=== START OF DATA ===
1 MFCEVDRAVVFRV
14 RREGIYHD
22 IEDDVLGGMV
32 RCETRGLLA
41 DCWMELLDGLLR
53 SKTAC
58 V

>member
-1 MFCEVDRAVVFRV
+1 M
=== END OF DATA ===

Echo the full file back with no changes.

1 MFCEVDRAVVFRV
14 RREGIYHD
22 IEDDVLGGMV
32 RCETRGLLA
41 DCWMELLDGLLR
53 SKTAC
58 V

>member
-1 MFCEVDRAVVFRV
+1 M